Johnson Controls Inc. has reached a tentative deal with Delphi Corp. to buy Delphi's global auto battery business for $212.5 million. Before the deal is finalized, JCI wants a long-term contract to supply batteries to General Motors.
Delphi and JCI stressed that the initial agreement is non-binding and could change or even be dropped. The companies hope to finalize the deal this summer.
Delphi says its battery business generates annual revenues of about $600 million.
The deal, if completed, would give JCI battery manufacturing capacity in China and South Korea via joint venture operations. JCI, based in Milwaukee, does not have any battery-making capacity in the Asian region.
The sale does not include Delphi's two battery-making plants in the United States. Those plants, in New Brunswick, N.J., and Fitzgerald, Ga., will build batteries for JCI on a contract basis through 2007, the companies said.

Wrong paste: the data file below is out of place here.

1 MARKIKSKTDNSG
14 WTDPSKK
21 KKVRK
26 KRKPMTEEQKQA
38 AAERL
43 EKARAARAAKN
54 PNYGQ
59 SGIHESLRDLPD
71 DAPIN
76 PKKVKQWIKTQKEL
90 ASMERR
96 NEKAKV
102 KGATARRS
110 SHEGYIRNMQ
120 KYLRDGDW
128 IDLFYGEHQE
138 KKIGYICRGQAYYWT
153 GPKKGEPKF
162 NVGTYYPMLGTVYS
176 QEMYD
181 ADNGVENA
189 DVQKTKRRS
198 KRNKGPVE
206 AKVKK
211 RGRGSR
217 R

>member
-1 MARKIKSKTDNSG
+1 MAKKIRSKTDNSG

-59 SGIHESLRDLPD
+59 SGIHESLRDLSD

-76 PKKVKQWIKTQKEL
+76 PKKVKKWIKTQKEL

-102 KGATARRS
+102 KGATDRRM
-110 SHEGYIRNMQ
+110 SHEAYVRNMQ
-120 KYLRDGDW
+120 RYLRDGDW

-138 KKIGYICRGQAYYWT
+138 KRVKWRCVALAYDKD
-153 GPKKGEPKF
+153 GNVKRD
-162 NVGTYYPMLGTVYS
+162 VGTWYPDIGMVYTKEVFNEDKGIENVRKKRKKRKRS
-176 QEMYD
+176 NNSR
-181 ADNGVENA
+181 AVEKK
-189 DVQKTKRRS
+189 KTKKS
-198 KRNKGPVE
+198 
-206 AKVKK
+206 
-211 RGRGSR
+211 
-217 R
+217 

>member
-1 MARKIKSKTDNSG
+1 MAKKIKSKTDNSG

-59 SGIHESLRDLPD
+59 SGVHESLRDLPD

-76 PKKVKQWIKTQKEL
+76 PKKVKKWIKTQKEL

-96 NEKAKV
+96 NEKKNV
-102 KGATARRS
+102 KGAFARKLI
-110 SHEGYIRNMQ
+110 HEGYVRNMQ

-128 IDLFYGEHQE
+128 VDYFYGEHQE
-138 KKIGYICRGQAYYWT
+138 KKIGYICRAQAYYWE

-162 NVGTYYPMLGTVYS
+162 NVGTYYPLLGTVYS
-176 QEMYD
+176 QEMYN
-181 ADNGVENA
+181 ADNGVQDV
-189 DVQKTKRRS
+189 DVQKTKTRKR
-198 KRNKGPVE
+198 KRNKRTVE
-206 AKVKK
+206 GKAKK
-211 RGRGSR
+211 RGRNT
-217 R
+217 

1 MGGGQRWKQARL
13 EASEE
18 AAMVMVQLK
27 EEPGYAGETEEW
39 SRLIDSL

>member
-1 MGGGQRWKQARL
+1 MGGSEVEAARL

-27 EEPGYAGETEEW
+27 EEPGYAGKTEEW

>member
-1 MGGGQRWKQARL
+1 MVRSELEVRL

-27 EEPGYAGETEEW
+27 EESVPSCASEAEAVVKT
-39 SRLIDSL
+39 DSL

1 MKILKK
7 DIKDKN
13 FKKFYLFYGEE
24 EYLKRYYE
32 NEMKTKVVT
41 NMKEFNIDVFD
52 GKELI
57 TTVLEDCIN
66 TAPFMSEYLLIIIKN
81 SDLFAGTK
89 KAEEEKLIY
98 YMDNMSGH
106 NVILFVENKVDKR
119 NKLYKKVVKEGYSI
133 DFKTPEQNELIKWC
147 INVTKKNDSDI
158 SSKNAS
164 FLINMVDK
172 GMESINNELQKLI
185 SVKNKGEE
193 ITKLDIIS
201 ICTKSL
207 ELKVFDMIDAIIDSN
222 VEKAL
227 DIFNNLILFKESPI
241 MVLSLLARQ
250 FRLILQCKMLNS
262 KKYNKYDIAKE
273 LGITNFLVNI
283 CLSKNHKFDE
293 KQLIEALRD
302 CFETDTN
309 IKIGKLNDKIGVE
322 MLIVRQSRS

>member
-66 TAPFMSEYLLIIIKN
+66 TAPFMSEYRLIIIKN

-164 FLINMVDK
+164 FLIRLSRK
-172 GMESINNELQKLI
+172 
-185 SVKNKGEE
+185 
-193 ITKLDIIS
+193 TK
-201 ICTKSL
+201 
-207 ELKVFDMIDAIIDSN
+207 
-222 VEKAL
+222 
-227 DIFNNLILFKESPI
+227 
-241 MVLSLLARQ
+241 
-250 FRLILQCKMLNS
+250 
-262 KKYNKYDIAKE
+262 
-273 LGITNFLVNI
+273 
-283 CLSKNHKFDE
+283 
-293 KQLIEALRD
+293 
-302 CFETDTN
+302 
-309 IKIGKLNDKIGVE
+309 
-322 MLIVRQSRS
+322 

The disposition of those two plants has yet to be determined and is the subject of negotiations with unions, a Delphi spokeswoman said.
JCI has seven battery-making plants in the United States, a company spokeswoman said.
The deal, as structured, would give Johnson Controls battery-making plants in China, South Korea, Saudi Arabia, France, Brazil, Mexico and Canada, the Delphi spokeswoman said.
JCI also would get worldwide, royalty-free rights to the Freedom battery brand, which Delphi builds for the aftermarket.
The battery plants included in the deal primarily use lead-acid technology. JCI can bring new technologies to some of those plants, the spokeswoman said.
Delphi, of Troy, Mich., ranked No. 1 on the Automotive News list of top 100 global original equipment suppliers with original equipment sales of $26.20 billion in 2003.
JCI ranked No. 7 on that list with original equipment sales of $15.19 billion in 2003.
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